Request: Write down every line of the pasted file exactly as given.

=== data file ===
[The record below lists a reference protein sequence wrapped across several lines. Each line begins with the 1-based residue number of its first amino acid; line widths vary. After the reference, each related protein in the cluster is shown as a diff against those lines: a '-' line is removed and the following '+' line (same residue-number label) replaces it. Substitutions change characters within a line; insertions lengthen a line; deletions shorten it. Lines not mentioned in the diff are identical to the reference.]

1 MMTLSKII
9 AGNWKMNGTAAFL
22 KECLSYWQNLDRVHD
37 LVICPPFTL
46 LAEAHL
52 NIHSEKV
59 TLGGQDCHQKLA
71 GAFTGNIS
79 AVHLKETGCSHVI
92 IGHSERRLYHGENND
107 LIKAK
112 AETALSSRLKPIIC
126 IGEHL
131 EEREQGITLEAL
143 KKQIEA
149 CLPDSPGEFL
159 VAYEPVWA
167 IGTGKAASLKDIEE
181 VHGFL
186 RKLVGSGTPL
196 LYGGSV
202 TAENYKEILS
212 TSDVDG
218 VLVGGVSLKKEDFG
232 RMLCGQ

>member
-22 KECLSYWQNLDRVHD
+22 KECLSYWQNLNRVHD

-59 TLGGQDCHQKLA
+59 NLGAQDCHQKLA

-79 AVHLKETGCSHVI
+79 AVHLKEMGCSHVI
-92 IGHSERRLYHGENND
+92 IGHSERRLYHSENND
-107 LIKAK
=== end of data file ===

[The record below lists a reference protein sequence wrapped across several lines. Each line begins with the 1-based residue number of its first amino acid; line widths vary. After the reference, each related protein in the cluster is shown as a diff against those lines: a '-' line is removed and the following '+' line (same residue-number label) replaces it. Substitutions change characters within a line; insertions lengthen a line; deletions shorten it. Lines not mentioned in the diff are identical to the reference.]

1 MMTLSKII
9 AGNWKMNGTAAFL
22 KECLSYWQNLDRVHD
37 LVICPPFTL
46 LAEAHL
52 NIHSEKV
59 TLGGQDCHQKLA
71 GAFTGNIS
79 AVHLKETGCSHVI
92 IGHSERRLYHGENND
107 LIKAK
112 AETALSSRLKPIIC
126 IGEHL
131 EEREQGITLEAL
143 KKQIEA
149 CLPDSPGEFL
159 VAYEPVWA
167 IGTGKAASLKDIEE
181 VHGFL
186 RKLVGSGTPL
196 LYGGSV
202 TAENYKEILS
212 TSDVDG
218 VLVGGVSLKKEDFG
232 RMLCGQ

>member
-22 KECLSYWQNLDRVHD
+22 KECLSYWQNLNRVHD

-59 TLGGQDCHQKLA
+59 NLGAQDCHQKLA

-79 AVHLKETGCSHVI
+79 AVHLKEMGCSHVI
-92 IGHSERRLYHGENND
+92 IGHSERRLYHSENND
-107 LIKAK